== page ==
Perhaps you’ve seen him at the studio or on the schedule — that’s right, Matthew Aldini is back at Body & Pole for the entire month of November! Even better, he’s offering classes for nearly all levels, from pole 1 through 4, and his signature Pole’ography class! We hope you take the chance to train with Matthew while he’s visiting us from Austin. And in case you haven’t had the pleasure yet, keep reading to get to know him a little better:


Where are you visiting Body & Pole from? 

I stay throughout Texas, back and forth between Austin & Dallas-Fort Worth, Yeehaw!! In the summer & fall I travel back home to the east coast and teach!

What is your background in movement and dance? 

My movement background started in Queens, NY at my grandfather’s music & dance institute.  It was ballet, I was the only boy, and that made me feel out of place.  Due to my grand mal seizure disorder my posture stood out to the teacher and she put me down.  I never wanted to dance again after feeling ashamed and being singled out so early on. I never felt like enough in the dance world, even to this day.. so I didn’t take dance seriously until college in Fort Worth, 2007 with Velocity Dance Company.

How did you discover pole dance? 

While I was in a Texas college for dance, I needed to get resourceful to figure out how to pay for food, rent and tuition. Inside uptown Dallas’ gay bars were poles, so I used my drag queen friend’s ID and got a job illegally as a stripper (no, not a go-go boy, that’s different).  I examined the muscle men and taught myself visually from inside the gay strip clubs within 2009-2010.  After being turned down in Texas within the formal pole studios because of my gender, I stumbled upon an all-inclusive pole studio in Austin called Brass Ovaries — thus formally starting my pole journey inside the pole studios in 2017.

What inspired you to start teaching? 

The feeling of helping others made me want to be a pole teacher.  I was drained by the fashion industry spiritually, emotionally, physically & financially.  I wanted to have purpose here without harming the planet, I wanted to help others while simultaneously helping myself.

What are some of your greatest achievements in the pole world? 

I think my greatest achievement is more personal but then after walking off the stage realizing I made world history simultaneously within the pole industry.  Rewind 10 months earlier, I was literally run over by a Toyota Sequoia — it went over my pelvic region and legs twice, while I was riding my bike back from the grocery store in Austin, Texas.  My leg would not heal and I never thought I would be able to dance again. Luckily I was burned by mistake by a doctor on my wound creating a reaction for my leg to ‘wake up and heal’.  Within the same year I was the First Male Classique Competitor for the US Pole Sports Federation and without realizing until I walked off stage.

What can Body & Pole students expect to learn in your classes?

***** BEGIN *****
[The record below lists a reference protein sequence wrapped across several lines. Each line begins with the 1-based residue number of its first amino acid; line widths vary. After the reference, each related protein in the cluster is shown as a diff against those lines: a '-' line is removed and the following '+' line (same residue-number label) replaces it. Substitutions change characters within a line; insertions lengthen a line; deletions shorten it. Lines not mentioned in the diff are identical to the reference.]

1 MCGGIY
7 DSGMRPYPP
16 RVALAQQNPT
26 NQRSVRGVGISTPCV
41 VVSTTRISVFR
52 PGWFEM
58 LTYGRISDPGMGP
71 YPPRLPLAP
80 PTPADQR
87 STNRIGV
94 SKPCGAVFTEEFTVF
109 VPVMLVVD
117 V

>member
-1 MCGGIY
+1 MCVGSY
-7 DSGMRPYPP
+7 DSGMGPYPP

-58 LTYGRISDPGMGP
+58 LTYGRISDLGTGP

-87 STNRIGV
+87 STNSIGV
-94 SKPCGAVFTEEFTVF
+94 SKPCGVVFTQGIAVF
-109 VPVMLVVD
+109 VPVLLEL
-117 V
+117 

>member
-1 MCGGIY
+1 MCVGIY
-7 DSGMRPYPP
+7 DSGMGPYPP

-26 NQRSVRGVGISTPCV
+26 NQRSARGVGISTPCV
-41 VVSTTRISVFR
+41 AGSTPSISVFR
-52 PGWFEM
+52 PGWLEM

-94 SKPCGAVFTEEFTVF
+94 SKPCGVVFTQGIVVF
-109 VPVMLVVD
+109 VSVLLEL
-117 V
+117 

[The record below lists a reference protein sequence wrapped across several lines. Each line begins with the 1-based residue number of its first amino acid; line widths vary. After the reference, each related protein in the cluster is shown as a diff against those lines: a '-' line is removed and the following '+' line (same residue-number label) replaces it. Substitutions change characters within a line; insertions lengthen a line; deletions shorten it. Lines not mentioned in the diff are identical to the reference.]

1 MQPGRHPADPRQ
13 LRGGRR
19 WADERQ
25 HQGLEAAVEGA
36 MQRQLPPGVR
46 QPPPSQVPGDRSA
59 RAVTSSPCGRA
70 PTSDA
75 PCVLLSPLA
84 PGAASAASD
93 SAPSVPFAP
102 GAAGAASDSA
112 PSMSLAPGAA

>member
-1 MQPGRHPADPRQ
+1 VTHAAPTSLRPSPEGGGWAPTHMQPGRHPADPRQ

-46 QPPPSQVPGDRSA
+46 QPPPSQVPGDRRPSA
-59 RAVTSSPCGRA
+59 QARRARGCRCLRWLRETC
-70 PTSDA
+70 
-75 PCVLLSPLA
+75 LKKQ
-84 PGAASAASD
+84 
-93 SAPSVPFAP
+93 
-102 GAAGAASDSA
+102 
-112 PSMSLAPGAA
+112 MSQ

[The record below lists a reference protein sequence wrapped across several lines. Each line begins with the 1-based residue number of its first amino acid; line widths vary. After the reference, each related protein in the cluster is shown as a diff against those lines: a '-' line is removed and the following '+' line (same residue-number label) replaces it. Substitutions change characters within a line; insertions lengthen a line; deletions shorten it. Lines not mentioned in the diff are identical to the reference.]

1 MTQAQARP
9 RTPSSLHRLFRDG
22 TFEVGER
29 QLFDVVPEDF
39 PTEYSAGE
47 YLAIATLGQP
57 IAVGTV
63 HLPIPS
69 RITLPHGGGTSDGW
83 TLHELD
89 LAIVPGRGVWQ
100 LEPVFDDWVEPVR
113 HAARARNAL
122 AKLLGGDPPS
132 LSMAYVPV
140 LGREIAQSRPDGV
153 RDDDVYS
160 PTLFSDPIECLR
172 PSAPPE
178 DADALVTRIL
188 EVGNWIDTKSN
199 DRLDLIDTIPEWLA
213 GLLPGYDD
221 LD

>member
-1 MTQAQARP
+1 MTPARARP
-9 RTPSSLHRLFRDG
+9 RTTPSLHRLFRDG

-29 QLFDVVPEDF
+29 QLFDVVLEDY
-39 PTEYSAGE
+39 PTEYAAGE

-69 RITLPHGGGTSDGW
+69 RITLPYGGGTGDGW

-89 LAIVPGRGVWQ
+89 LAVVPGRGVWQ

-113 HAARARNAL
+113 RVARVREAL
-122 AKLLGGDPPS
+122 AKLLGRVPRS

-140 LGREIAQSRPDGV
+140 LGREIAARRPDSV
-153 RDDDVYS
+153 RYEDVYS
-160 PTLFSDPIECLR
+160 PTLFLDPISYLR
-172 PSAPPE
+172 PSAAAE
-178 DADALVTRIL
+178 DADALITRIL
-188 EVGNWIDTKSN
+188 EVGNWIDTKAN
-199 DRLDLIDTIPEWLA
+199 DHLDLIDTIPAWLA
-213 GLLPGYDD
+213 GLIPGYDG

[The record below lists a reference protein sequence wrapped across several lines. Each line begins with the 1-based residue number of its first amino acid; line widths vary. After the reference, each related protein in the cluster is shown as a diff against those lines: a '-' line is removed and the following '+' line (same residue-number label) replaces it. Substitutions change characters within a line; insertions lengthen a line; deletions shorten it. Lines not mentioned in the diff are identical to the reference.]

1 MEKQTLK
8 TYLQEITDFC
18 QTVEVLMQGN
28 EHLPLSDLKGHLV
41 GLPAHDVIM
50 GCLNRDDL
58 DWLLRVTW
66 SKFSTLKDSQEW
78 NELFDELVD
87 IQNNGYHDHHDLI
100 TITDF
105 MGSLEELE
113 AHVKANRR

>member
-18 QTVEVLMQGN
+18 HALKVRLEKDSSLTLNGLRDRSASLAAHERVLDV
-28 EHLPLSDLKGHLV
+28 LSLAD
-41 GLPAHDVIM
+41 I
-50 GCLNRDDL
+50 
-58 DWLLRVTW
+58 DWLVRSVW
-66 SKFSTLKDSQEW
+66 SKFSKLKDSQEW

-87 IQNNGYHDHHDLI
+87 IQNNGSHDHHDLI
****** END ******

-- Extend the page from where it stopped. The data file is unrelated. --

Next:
Details I wish I learned in the very beginning before getting hurt!  I share important exercises to keep individuals safe — the same rudiments I use to keep my neck and shoulders in place.  I share important details that got me back in good health physically and mentally within my movement journey. I remind my students the importance of dance and why it can be a tool to help us push through.

What’s a fun fact you’re willing to share? 

I’m not only a pole princess but a fashion queen and musician.  I wrote a song about my days as a Gay Stripper titled, “Daddy?” I also played percussion most of my life, which I learned from my dad, who is a professional.  I wrote my first published poem in first grade and I learned how to play French horn as well but now would rather playing traditional instruments. I currently create and write music digitally.  I have three original tracks published on all music platforms titled, “Soft Served”, “Daddy?” and “House Daddy”. You can find me and the links to my music, pole workshops & fashion chain jewelry designs at my Instagram – @matthewxohh

Speaking of your jewelry designs, you have such unique personal style. What can you tell us about your journey to developing it?

Being born in Manhattan, NY into a prestigious art community, growing up in NY around fame at La Guardia HS made me feel like I could never be enough.  As the black sheep of the family, I steered far from learning arts formally while my family focused on my siblings.  I wanted to create and learn my own way without being put down, influenced and told what to do.  Realizing very early on Hollywood and fame was an awful scam, I didn’t and currently do not let the clout, smoke and mirrors get in my way.  A lot of my dance style comes from the streets, from not having anyone, being alone and in a dark place.  Back in high school I didn’t have many friends.  I was known as the gay guy who wears make up, always bullied and harassed.  I found a community that accepted me outside of school, so most of my weekend nights were spent at underground raves, in cracked out warehouses outside Dallas, when the Kandi Kid culture was prevalent during the MySpace internet boom.  Britney Spears, Carmen Electra, House Music, Tutt Style, Jump Style, Dirty South & East Coast Hip Hop all inspired my movements from early on.  Developing your own style can be very difficult in this oppressive place, my artist development really flourished within Austin, Texas — a place where I feel used to be easy to wear whatever you feel and be who you feel to be with no questions in mind.. I’ve never fit in to be a ‘cool kid’ or ‘popular’ & I stan with the ones who don’t fit in or have a place.  I like to connect with kind and humble individuals.  I like to shine kindness no matter the light.